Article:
St Michael's Priory, in Rokeby, became an approved children's home in 1974. It accommodated children temporarily as part of a wider counselling and welfare service to the community of Rokeby. The Priory closed in 1977.
The monastic community that became St Michael's Priory began in a large house in Seymour Street, New Town, in about 1969. It was run by three Anglican Brothers, John (Jim) Turley, John (Jim) Smith, and Bob Cotton, who had taken religious vows of poverty, celibacy, and obedience. In about 1969, in order to accommodate increasing numbers of guests in need of help, the Brothers pooled their savings to buy nearly seven acres in Rokeby. They built a new house there. It had six or seven bedrooms, a dining room, lounge, and office with a separate chapel and vestry. According to Phillip Wright it was a 'classic 1970s style, besser brick with galvanised iron roof featuring "accent" brown trimmings and aluminium window frames throughout'. Later, the Brothers built another house using a loan from the Commonwealth government under the Homeless Person Act. The land supported a small farm of chickens, ducks, sheep, goats, and cows. There was also a market garden and hot house.
The Superintendent was Jim Turley, known as Brother John. He was an Anglican priest with qualifications as a psychologist, and a member of the Child Welfare Advisory Council. Jim Smith was also a priest and the Chaplain at the Royal Hobart Hospital for many years.
Smith's salary funded the Priory. It also received donations, contributions from guests, and, after 1974, some assistance from members of the Anglican Church. However, since it did not fit easily into a category, it only attracted small amounts of government funding. The Brothers were not paid.
St Michael's Priory took in adults and children described by the Mercury as having 'religious and emotional problems'. Some were homeless. Until 1974, most children were accompanied by their parents. Their length of stay was between one night and four months. The Brothers provided accommodation and food as well as counselling and help with daily living skills. People staying at the Priory paid board of $16 a day if they could and helped with the house work and cooking. Most did not want to work on the farm. The Brothers visited people in their homes and some came to the Priory for counselling. Turley described the Priory's activities as: 'Christ-centred and a work of mercy and love, not a formal, structured and fully subsidised response of the State'.
In February 1974, Turley applied to the Social Welfare Department for St Michael's Priory to become an approved children's home. He wrote:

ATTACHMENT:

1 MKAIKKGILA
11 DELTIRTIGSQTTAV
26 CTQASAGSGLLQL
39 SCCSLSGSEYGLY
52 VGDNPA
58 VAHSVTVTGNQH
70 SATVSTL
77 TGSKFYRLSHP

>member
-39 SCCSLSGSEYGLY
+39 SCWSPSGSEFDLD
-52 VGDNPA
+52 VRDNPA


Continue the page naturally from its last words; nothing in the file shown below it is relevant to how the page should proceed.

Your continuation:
As mentioned to you earlier, we have decided that the facilities of the home and the resources of its members may best be used in the short-term care of boys in necessitous circumstances who are under the direction of your Department, provided that the minimum age of the children concerned is 10 years and that where there is the possibility of keeping a family of brothers and sisters united, the home may accommodate the care of girls as well.
We would regard ourselves as a centre of assessment as well as care, and would look forward to cooperating with the officers of your Department with regard to the welfare of the children concerned and the best placement of the children...after they are allowed the opportunity of stability and security which we believe we could offer. At the same time we readily recognise that we could not provide long-term or permanent care for children as we do not feel we have the facilities or atmosphere necessary for such care.
Turley hoped to take six to eight children from the Department at any one time. They would live in a different house to the rest of the community. It was separated by a courtyard and had four bedrooms. A 'Mother' was appointed to take care of the children.
In 1974, the Bishop of Tasmania, Dr Robert Davies, spoke about the Priory in his presidential address to the Synod. Until then, the general public knew little about it. According to the Mercury, the reason was 'the conservative attitude of the church to what has been a radical project'. However, describing it as a 'a vital experiment in Christian service and witness', Davies now called on the Anglican Church to find $4000 a year to support the Priory.
The Priory had difficulties attracting novices and never reached the hoped for goal of five. At the same time, the cost of providing services became higher. In February 1977, the Anglican Church News announced that the Brothers would give up their community work, sell the Priory, and move to Ferntree, a Hobart suburb near Mount Wellington, to provide spiritual counselling and retreats.
According to Wright, a group of doctors purchased the Priory in 1977 to establish a private hospital for patients with mental health problems to receive treatment in a 'therapeutic community'. It later became the Hobart Clinic. In 2013, the Hobart Clinic Association, formed in 1984, occupies the site.
Sources used to compile this entry: 'The Bishop's presidential address', Church News, October 1974, pp. 5-6; 'John, Joseph and a commune', The Mercury, 10 September 1974, p. 1; 'Halfway house likely to close', The Mercury, 7 November 1975, p. 3; 'Rokeby Community to move', Church News, February 1977, p. 5; Campbell, TW, Religious communities of the Anglican Communion: Australia, New Zealand and the South Pacific, Author, Braddon, ACT, 2007, 231 pp, http://anglicanhistory.org/religious/campbell2007.pdf; Harris, Geoff, 'Chaplain ends stay: Rokeby post for Father Joseph', The Mercury, 7 February 1976, p. 9; Turley, JA, 'Priory's viewpoint is explained', Church News, December 1975, p. 4; Wright, Phillip JA, The Hobart Clinic: the history, The Hobart Clinic, Hobart, 2004, 24 pp.
Prepared by: Caroline Evans
Created: 14 May 2013, Last modified: 28 November 2014